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Old July 26th, 2013 (01:28 PM).
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Quote:
Originally Posted by Thergox View Post
To keep things from meandering, I'd suggest to include only what is strictly necessary. You don't need fluff to make any story longer, because that will only drench the effect and make things boring. Try to keep it moving from one event to the next, and allow the events to hold and fall depending on how they need to be handled.

On the other side of the boat, you don't want to cut out anything that would further develop any characters. A good story is one driven by the characters, you just don't need to make them all give their own input on things. Let the situation enact itself, put a little space between situations to give a breather and allow the characters to even talk about it. It's no good to keep pressing event after event after event because then it just becomes a little ridiculous, and people will forget the things that are happening amid the situations.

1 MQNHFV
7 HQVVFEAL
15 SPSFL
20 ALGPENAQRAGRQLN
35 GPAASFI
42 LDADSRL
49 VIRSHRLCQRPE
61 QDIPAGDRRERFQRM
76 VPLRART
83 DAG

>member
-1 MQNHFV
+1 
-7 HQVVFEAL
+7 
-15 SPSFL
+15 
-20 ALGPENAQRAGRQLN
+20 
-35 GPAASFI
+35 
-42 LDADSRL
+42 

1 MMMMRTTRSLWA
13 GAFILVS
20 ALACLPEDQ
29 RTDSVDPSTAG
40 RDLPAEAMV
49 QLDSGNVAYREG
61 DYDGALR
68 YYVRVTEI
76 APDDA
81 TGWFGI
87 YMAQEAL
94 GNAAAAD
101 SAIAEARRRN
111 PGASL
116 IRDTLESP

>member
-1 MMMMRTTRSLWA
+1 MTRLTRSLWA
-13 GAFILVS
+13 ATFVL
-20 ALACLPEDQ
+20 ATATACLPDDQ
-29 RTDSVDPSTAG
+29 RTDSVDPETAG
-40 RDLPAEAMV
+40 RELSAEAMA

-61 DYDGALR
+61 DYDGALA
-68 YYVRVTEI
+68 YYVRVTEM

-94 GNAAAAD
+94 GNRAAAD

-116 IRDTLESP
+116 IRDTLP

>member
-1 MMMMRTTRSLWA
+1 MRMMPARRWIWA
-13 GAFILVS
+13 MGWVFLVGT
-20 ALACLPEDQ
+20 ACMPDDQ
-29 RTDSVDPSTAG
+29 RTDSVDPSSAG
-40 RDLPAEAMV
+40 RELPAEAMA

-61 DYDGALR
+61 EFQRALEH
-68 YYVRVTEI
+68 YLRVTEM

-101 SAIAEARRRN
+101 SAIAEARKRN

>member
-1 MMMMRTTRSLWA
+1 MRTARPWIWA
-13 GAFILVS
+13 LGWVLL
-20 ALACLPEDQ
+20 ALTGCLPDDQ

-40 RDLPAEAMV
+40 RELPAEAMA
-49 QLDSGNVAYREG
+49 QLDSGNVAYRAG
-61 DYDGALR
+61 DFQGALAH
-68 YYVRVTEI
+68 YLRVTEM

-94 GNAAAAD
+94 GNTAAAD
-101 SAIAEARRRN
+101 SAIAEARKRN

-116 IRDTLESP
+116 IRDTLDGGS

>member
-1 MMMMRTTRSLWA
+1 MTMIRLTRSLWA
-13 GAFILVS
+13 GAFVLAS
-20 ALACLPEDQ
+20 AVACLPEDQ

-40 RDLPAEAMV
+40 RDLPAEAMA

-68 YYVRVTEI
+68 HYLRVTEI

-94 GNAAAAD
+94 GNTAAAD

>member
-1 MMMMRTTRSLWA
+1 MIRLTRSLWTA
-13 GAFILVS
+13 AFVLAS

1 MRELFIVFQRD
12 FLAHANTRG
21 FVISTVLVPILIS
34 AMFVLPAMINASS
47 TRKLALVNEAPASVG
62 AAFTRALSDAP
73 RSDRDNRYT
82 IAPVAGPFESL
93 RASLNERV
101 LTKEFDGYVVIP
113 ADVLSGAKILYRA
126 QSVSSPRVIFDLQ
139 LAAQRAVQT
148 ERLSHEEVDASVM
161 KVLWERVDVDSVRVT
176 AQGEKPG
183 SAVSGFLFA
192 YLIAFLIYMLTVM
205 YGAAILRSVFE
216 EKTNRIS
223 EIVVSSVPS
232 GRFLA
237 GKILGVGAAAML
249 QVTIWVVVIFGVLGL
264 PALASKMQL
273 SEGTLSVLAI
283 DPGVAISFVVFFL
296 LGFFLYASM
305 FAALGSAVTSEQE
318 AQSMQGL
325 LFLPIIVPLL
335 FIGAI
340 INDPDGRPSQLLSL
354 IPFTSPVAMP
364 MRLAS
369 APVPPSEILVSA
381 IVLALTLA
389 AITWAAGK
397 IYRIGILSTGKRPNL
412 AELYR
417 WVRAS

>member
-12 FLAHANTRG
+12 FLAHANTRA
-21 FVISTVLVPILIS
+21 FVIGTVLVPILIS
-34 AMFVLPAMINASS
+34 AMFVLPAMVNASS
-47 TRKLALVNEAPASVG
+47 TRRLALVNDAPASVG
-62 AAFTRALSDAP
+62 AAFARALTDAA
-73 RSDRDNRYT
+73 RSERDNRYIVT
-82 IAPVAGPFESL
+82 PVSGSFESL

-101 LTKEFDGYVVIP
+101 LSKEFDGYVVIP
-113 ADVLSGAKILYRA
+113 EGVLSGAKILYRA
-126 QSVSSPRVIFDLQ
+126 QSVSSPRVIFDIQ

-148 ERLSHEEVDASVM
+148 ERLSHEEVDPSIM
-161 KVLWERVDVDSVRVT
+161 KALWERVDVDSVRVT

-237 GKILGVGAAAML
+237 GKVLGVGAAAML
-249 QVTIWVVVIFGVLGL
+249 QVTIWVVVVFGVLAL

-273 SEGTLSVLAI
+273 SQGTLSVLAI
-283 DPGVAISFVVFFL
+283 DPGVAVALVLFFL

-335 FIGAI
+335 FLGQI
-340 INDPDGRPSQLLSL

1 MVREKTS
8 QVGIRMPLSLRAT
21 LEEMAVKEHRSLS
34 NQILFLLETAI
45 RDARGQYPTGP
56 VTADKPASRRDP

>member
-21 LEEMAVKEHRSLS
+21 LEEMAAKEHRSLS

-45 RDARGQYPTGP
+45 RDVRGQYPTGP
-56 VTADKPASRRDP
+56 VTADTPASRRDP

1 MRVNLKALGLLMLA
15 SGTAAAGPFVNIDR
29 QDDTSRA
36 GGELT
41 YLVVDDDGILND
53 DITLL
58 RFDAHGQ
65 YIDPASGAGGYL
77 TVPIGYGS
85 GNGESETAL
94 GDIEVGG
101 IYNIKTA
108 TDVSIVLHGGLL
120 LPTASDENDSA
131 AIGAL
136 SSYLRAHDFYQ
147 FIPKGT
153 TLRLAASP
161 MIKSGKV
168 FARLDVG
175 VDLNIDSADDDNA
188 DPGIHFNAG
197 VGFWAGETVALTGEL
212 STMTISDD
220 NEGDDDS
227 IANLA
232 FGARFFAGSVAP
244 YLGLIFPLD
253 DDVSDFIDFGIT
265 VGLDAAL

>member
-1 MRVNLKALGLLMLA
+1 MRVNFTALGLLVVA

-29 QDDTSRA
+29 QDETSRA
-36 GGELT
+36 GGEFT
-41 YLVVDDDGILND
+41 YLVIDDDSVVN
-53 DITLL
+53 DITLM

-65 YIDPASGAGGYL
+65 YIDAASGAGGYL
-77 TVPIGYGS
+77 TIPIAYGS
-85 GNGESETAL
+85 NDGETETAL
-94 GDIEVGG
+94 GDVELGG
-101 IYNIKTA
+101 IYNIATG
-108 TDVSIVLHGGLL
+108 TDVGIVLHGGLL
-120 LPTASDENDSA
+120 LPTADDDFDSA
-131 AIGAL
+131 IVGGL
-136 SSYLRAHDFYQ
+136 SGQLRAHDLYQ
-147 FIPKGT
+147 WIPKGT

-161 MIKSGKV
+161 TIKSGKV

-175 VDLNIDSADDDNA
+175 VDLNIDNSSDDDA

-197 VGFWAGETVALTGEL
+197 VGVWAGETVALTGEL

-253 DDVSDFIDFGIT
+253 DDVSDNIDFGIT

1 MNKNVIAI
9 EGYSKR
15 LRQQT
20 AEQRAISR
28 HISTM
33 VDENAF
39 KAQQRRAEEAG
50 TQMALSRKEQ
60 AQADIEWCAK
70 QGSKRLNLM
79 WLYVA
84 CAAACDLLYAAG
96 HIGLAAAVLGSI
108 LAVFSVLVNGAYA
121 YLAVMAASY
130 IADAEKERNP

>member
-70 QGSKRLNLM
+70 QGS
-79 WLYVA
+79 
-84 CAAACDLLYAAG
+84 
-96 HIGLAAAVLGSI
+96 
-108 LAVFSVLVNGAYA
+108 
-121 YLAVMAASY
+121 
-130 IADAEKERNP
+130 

In short, keep the important stuff in, but don't let it all happen at once.
I would argue that the best way to prevent it all from happening is by including said fluff that you mentioned.

As long as the scenes are well-placed and related to the characters in the story, it brings it's own sense of character development. And although it's not necessarily going to be related to the story, it can build an audience's connection to characters while slowing up the pace (ex. Maes Hughes in FMA Brotherhood).
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